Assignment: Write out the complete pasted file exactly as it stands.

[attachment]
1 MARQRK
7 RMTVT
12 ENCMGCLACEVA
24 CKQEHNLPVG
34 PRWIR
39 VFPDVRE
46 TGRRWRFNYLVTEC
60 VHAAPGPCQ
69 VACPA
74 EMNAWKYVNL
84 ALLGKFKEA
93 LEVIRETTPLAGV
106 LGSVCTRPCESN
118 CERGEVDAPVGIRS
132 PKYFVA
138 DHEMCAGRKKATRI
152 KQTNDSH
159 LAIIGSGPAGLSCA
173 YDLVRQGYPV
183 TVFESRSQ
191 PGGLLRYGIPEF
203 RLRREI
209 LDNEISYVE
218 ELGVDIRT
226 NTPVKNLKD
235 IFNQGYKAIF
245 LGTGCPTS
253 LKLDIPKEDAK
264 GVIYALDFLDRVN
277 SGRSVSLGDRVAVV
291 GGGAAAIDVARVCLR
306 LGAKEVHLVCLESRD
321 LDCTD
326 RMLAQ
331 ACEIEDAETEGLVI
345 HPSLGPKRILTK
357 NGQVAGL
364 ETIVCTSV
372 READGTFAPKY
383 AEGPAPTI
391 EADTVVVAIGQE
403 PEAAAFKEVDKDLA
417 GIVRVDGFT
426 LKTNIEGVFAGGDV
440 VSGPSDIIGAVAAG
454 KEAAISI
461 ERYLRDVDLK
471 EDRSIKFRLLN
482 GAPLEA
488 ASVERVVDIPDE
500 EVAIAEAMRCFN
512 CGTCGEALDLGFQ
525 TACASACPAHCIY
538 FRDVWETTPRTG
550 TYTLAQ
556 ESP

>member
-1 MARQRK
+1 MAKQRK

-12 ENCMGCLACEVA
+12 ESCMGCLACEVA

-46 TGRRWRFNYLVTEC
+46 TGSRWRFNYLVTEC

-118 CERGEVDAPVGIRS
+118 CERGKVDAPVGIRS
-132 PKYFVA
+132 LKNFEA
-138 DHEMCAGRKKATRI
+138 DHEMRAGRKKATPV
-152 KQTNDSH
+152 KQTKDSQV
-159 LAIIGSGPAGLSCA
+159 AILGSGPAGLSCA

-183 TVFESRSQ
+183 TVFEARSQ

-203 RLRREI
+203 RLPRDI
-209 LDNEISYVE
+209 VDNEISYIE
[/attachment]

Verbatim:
1 MARQRK
7 RMTVT
12 ENCMGCLACEVA
24 CKQEHNLPVG
34 PRWIR
39 VFPDVRE
46 TGRRWRFNYLVTEC
60 VHAAPGPCQ
69 VACPA
74 EMNAWKYVNL
84 ALLGKFKEA
93 LEVIRETTPLAGV
106 LGSVCTRPCESN
118 CERGEVDAPVGIRS
132 PKYFVA
138 DHEMCAGRKKATRI
152 KQTNDSH
159 LAIIGSGPAGLSCA
173 YDLVRQGYPV
183 TVFESRSQ
191 PGGLLRYGIPEF
203 RLRREI
209 LDNEISYVE
218 ELGVDIRT
226 NTPVKNLKD
235 IFNQGYKAIF
245 LGTGCPTS
253 LKLDIPKEDAK
264 GVIYALDFLDRVN
277 SGRSVSLGDRVAVV
291 GGGAAAIDVARVCLR
306 LGAKEVHLVCLESRD
321 LDCTD
326 RMLAQ
331 ACEIEDAETEGLVI
345 HPSLGPKRILTK
357 NGQVAGL
364 ETIVCTSV
372 READGTFAPKY
383 AEGPAPTI
391 EADTVVVAIGQE
403 PEAAAFKEVDKDLA
417 GIVRVDGFT
426 LKTNIEGVFAGGDV
440 VSGPSDIIGAVAAG
454 KEAAISI
461 ERYLRDVDLK
471 EDRSIKFRLLN
482 GAPLEA
488 ASVERVVDIPDE
500 EVAIAEAMRCFN
512 CGTCGEALDLGFQ
525 TACASACPAHCIY
538 FRDVWETTPRTG
550 TYTLAQ
556 ESP

>member
-1 MARQRK
+1 MAKQRK

-12 ENCMGCLACEVA
+12 ESCMGCLACEVA

-46 TGRRWRFNYLVTEC
+46 TGSRWRFNYLVTEC

-118 CERGEVDAPVGIRS
+118 CERGKVDAPVGIRS
-132 PKYFVA
+132 LKNFEA
-138 DHEMCAGRKKATRI
+138 DHEMRAGRKKATPV
-152 KQTNDSH
+152 KQTKDSQV
-159 LAIIGSGPAGLSCA
+159 AILGSGPAGLSCA

-183 TVFESRSQ
+183 TVFEARSQ

-203 RLRREI
+203 RLPRDI
-209 LDNEISYVE
+209 VDNEISYIE